The main obstacle for using sputum as a diagnostic tool for LRTI is obtaining a good quality specimen. In our study, only 22.1 % of the samples were suitable when fewer than 10 SEC and >25 leukocyte per low power field was taken as acceptance criteria. This rate changes from 25% to 55% in different studies 9-13. One of the major limitations of this paper is the lack of information of previous antibiotic use and final diagnosis of the patients. We wonder if there was an over-diagnosis of cases rather than obtaining low quality sputum. It has been suggested that the value of Gram stain and culture results are dependent upon the pretest probability that the patient has bacterial pneumonia and upon whether the patient has received antibiotics13. Although more than 55% of the samples were recruited from what is presumed to be a specialty clinic for chest diseases, clinicians might be sending sputum samples to the laboratory without having supporting clinical and radiological data.

    All accepted samples were examined microscopically by two microbiologists in our study and there was a good agreement between observers. Previous studies indicated a low concordance of Gram-stained specimens examined by different technicians, whereas others found the results to be reproducible 12,14-17. Overall sensitivity of Gram smear in our study was 78.6% with a specificity rate of 82%. Ewig et al 15 did not recommend sputum collection for diagnosis of community acquired pneumonia and suggested that Gram stain had a low diagnostic yield and a low number of positive samples had a corresponding growth in culture. Whereas Parry et al 16 suggested that sputum Gram smear can be a guide to the etiology of pneumonia, particularly pneumococcal pneumonia. Reed et al 17 revealed that, in good-quality sputum samples the sensitivity and specificity of Gram was 35.4% and 96.7% for S. pneumoniae and 42.8% and 99.4% for H. influenzae, respectively. The specificity of Gram smear was reached as 100% for H. influenzae and S.pneumoniae in our study. Previous studies showed that the washing procedure of sputum decreased the mean concentration of contaminants by 100 to 1000 fold and enhanced the value of the sputum samples 2,6. We theorized that washing procedure facilitates the detection of Gram negative bacteria, mainly thin H. influenzae bacilli in smears, probably related to the removal of mucus and contaminants from sputum related with saline washing and homogenization. Quantitative inoculation of sputum samples significantly increased overall culture positivity from 52% to 63.5% of our samples. In 32 samples, pathogenic bacteria were isolated only in quantitative cultures and in 24 of them the predominance of indicative bacteria was detected in the Gram smear. If bacterial count is greater than 106 cfu /ml in sputum with a predominance of related bacteria in Gram smear, with under 25 leukocytes per LPMF, this should improve the clinical management of the pneumonia.

    The three most commonly isolated pathogens were Haemophilus influenzae , Pseudomonas aeruginosa and Streptococcus pneumoniae. These organisms were isolated at different rates in most outpatient studies of acquired LRTI in most series5,10,16. In 18 samples, multiple pathogens were isolated in significant numbers. However, it is not clear whether these agents act as co-pathogens or not.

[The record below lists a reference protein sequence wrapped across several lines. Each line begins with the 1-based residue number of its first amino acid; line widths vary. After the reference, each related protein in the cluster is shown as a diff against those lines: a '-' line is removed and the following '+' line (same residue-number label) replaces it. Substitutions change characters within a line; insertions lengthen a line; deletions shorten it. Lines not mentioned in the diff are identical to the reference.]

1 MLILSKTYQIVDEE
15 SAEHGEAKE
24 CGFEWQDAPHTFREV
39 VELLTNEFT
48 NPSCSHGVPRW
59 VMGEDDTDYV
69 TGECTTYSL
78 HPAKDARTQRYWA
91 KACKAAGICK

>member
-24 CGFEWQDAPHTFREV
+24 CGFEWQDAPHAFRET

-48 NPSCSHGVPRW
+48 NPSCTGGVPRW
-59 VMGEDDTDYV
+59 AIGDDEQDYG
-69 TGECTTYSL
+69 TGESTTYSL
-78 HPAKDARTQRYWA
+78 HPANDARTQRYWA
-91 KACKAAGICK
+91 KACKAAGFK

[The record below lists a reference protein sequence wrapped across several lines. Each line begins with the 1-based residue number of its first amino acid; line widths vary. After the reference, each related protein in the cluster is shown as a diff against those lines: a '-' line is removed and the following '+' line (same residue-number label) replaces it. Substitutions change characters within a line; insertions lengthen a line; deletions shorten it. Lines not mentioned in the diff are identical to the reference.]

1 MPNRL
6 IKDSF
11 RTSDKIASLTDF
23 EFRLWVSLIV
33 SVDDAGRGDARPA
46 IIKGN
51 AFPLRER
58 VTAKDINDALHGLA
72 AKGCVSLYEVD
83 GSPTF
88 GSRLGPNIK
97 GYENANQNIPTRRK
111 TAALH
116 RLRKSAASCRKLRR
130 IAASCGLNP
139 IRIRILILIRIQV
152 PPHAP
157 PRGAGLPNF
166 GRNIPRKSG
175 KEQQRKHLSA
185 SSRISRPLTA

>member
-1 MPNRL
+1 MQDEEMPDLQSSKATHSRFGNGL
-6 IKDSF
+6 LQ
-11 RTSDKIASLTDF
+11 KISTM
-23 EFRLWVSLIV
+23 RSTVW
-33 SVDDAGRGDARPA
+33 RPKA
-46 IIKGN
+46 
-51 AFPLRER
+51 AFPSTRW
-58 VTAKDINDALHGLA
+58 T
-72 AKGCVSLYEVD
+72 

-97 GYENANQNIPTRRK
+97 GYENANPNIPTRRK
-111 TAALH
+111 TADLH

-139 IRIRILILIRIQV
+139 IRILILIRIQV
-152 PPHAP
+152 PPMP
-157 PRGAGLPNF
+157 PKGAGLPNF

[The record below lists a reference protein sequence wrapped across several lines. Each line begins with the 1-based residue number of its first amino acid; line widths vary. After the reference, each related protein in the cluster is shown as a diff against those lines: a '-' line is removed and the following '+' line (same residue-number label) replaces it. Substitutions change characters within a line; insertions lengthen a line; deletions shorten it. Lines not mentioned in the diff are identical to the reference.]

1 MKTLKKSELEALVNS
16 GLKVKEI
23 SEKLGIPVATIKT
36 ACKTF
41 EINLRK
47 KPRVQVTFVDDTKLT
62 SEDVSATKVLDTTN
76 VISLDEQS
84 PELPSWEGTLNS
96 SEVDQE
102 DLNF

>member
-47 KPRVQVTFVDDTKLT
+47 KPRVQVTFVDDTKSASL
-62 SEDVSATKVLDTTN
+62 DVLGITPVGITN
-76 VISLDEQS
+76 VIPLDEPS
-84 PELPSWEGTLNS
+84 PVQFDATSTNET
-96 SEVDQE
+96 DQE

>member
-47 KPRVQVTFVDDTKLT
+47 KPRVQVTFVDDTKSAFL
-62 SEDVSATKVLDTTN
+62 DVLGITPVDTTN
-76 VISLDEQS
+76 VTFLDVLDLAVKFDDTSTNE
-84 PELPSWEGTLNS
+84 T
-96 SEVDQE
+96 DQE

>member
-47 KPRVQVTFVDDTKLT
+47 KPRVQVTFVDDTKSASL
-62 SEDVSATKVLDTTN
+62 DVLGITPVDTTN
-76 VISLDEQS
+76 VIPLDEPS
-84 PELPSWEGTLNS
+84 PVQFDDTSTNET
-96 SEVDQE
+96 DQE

The management of LRTI is remarkably simplified when the responsible pathogens are accurately identified 1,18-20. The main reason for detecting a microbiological cause of symptoms would be to select patients who could benefit from narrow-spectrum antibiotic treatment and to decrease bacterial resistance, side-effects and costs. Obtaining expectorated sputum samples is a non-invasive procedure and if done, it is best to use saline wash and then Gram stain and culture. Initial Gram staining of sputum samples, especially for for H. influenzae and S. pneumoniae is advisable when experienced microbiologists interpret the slides, since Gram stain is almost as effective as cultivation and results are available 48 hours sooner. Culture results are most convincing when the organism isolated in the culture is compatible with the morphology of organisms present in the Gram smear 21. One should keep in mind that discrepancy between direct examination and culture might also be associated to the fact that culture detects only viable bacteria whereas Gram staining may also detect non viable bacteria which might be related with previous antimicrobial consumption . On the other hand, it is mandatory to prepare guidelines for appropriate antimicrobials for empirical therapy and to reduce mortality with proper treatment cultivation and antimicrobial susceptibility data.

    Acknowledgement. Major financial support for this study was provided by a research grant of MarmaraUniversity Research Fund (Project number SAG-TUS-200906-0168).

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  • Abstract
  • Introduction
  • Methods
  • Results
  • Discussion
  • References
  • References

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    19) Van der Eerden MM, Vlaspolder F, Graaff De CS, Groot T, Jansen HM, Boersma VG. Value of intensive diagnostic microbiological investigation in low- and high- risk patients with community-acquired pneumonia. Eur J Clin Microbiol Infect Dis 2005; 24: 241-249.

    20) Kuijper EJ, Van Der Meer J, de Jong MD, Speelman P, Dankert J. Usefulness of Gram stain for diagnosis of lower respiratory tract infection or urinary tract infection and as an aid in guiding treatment. Eur J Clin Microbiol Infect Dis 2003; 22:228-234.

    21) Skerrett SJ. Diagnostic testing for community-acquired pneumonia. Clin Chest Med 1999;20:531¡V548.

  • Top
  • Abstract
  • Introduction
  • Methods
  • Results
  • Discussion
  • References